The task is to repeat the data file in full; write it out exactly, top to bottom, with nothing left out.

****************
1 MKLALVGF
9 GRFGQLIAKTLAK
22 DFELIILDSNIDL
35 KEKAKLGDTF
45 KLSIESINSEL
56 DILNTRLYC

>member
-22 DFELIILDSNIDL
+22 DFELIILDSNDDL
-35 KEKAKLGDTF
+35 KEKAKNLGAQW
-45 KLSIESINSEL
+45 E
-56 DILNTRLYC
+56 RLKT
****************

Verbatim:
1 MKLALVGF
9 GRFGQLIAKTLAK
22 DFELIILDSNIDL
35 KEKAKLGDTF
45 KLSIESINSEL
56 DILNTRLYC

>member
-22 DFELIILDSNIDL
+22 DFELIILDSNDDL
-35 KEKAKLGDTF
+35 KEKAKNLGAQW
-45 KLSIESINSEL
+45 E
-56 DILNTRLYC
+56 RLKT